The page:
Online retailers covet brand loyalty, especially when it comes to private labels. This is the one area where Amazon still has room to grow.
On Thursday, before Amazon plans to announce first-quarter 2019 earnings, market intelligence firm Numerator released data that provides in-depth insight into Amazon private-label brands.
Americans spent more than $146 billion on private-label products in 2018, with the average household spending nearly $1,200, according to Numerator. But it has been noted that Amazon's private-label business represents less than 1% of its total sales.
Numerator's analysis, conducted from March to April 2019 on 2018 data analyzed 135 private-label product lines and 330 exclusive brands.
Some 58% of Amazon’s private-label brand sales analyzed were related to electronics such as Alexa-enabled products. While sales of Amazon-branded electronics fell about 10% in 2018, sales of Amazon private-label items skyrocketed in core consumer product group (CPG) categories such as household, pet, baby, grocery and health and beauty.
Overall, Amazon private labels from 2017 to 2018 experienced a mere 2% growth in dollar sales. But for Amazon brands selling in the core CPG categories, growth came in closer to 81%.
AmazonBasics, the company’s most well-established and profitable brand, dominated growth with 39% of Amazon’s private-label CPG sales, but up-and-comers Presto and Solimo established themselves as key players, driving 47% of Amazon private-label CPG growth.
Amazon’s Presto also experienced growth in 2018, when it expanded beyond laundry detergent and began offering a variety of household products like paper towels, bath tissue and garbage bags. Data shows that 78% of Presto buyers already purchased paper and plastic items at Amazon prior to the launch of the line. For the remainder, it was their first purchase on Amazon within the paper and plastic category.
Amazon, which is expected to release first-quarter 2019 revenue numbers after the bell today, will likely show slowing growth, according to analysts -- in fact, the weakest since 2015. “Analysts surveyed by Refinitiv expect Amazon to report revenue of $59.7 billion, up 16.9% from a year earlier,” according to CNBC.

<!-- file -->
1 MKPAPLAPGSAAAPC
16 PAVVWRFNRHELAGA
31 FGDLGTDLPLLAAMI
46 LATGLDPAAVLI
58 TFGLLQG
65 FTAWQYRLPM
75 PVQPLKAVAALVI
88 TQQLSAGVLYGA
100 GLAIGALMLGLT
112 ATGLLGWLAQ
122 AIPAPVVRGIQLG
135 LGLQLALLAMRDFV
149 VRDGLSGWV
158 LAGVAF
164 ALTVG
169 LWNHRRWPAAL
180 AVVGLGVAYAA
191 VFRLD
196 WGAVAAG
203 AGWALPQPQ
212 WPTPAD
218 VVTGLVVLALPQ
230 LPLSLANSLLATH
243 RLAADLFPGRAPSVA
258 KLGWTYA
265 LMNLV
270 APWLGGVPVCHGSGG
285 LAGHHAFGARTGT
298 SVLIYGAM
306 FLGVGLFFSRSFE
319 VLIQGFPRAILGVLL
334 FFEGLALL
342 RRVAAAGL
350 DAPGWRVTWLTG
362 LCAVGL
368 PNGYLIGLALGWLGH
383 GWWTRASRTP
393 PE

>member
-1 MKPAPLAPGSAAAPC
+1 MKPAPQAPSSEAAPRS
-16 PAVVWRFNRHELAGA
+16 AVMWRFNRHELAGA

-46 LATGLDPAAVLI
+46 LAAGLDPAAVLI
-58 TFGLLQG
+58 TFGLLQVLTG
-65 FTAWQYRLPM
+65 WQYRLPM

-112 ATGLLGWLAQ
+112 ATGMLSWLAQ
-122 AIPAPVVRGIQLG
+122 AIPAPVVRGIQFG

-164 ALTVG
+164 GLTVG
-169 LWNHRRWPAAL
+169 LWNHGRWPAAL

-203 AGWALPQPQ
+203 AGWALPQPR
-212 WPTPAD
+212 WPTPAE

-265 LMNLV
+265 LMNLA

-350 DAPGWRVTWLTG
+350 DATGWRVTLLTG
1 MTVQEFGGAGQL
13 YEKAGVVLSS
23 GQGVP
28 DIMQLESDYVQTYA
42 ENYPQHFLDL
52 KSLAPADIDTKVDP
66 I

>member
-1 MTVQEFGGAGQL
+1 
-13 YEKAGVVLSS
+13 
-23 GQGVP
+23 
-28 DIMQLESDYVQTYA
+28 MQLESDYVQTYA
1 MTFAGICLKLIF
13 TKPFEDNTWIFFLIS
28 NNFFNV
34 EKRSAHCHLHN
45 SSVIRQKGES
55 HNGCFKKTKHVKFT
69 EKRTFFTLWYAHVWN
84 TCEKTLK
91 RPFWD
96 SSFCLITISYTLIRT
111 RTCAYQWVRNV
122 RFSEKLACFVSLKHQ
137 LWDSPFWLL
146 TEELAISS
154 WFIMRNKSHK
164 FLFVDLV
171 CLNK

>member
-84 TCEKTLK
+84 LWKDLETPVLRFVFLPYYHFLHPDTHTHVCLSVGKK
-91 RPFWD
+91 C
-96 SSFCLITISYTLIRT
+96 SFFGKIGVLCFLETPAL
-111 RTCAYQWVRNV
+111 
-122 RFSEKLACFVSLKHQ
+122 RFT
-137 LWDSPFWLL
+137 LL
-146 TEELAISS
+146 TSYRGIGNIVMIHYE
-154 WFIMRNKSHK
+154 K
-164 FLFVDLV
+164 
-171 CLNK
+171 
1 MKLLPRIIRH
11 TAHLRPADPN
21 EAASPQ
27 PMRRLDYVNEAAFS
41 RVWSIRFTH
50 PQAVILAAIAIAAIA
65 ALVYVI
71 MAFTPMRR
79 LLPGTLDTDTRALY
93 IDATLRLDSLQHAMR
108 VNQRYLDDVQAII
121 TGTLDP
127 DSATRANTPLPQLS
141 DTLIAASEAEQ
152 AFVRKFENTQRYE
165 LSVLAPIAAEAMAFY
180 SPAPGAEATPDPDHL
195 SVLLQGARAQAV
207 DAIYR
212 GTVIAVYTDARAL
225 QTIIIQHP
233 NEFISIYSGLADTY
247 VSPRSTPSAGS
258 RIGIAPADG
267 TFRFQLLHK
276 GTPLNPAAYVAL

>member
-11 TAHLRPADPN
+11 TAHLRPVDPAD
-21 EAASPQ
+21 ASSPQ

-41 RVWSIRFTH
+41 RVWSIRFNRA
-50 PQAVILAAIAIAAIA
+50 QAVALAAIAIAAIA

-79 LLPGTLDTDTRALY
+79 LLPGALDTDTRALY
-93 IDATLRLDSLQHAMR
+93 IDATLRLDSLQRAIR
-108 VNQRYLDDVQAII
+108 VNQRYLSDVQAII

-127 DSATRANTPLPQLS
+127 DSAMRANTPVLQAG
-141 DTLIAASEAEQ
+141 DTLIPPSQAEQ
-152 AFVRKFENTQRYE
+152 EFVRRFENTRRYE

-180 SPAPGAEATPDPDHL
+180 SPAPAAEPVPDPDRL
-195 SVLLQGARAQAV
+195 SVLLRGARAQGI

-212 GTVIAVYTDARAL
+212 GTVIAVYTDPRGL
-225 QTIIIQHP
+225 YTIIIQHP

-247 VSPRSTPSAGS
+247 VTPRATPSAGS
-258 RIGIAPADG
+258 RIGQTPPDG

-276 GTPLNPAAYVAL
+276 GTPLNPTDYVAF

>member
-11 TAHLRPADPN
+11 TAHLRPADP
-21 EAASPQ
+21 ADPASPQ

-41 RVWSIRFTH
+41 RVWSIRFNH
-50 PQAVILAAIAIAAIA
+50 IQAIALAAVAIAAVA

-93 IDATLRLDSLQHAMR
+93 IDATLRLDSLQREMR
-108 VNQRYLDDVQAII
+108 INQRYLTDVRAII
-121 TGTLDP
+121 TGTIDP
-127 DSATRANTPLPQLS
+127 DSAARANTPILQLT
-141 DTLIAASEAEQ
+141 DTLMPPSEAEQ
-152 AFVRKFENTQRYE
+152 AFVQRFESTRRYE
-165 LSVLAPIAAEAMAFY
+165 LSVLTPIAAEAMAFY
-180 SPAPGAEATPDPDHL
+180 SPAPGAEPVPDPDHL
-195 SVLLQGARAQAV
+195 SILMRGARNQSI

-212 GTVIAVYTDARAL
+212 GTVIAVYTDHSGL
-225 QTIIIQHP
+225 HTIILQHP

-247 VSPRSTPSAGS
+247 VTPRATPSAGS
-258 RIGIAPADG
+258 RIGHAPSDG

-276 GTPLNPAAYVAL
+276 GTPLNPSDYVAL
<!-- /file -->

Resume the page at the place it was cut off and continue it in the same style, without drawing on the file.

A Marketplace Plus study released in March also analyzed Amazon private labels for more than 23,000 products launched by Amazon under more than 400 different brands. Some of those brands are private-label brands built by Amazon, and some are exclusive brands from third parties, but all fall under the “Our Brands” umbrella, a collection of Amazon private brands and brands sold exclusively on Amazon.
As with Numerator’s analysis, AmazonBasics and Pinzon were also found to be among the bestselling products, bringing the company an estimated 81% of total sales. Still, AmazonBasics represents less than 5% of products launched, but more than 57% of sales.
The study also cites data from investment firm SunTrust Robinson Humphrey that estimates Amazon’s private-label product business generated $7.5 billion in 2018, and will reach $25 billion by 2022.
The company has experienced slow growth in some areas, but not in advertising. Looking at Amazon’s advertising business, Sponsored Products accounted for 85% of first-quarter advertising spend on Amazon. This ad unit continues to account for the majority of Amazon advertising spend, garnering ad clicks at the top of the search results as well as on product details pages and other locations, according to the Merkle First-Quarter 2019 report.
Sponsored Brands (formerly known as Headline Search Ads) grew 77%. More importantly, Amazon conversion rates continue to outpace those of Google, with rapid shipping, Prime subscribers, and easy purchasing onsite all in the marketplace’s favor.
The conversion rate for Amazon Sponsored Products has increased more than 219%, and Amazon Sponsored Brands rose more than 123% compared with Google Shopping, Merkle wrote in its Digital Marketing Report for first-quarter 2019.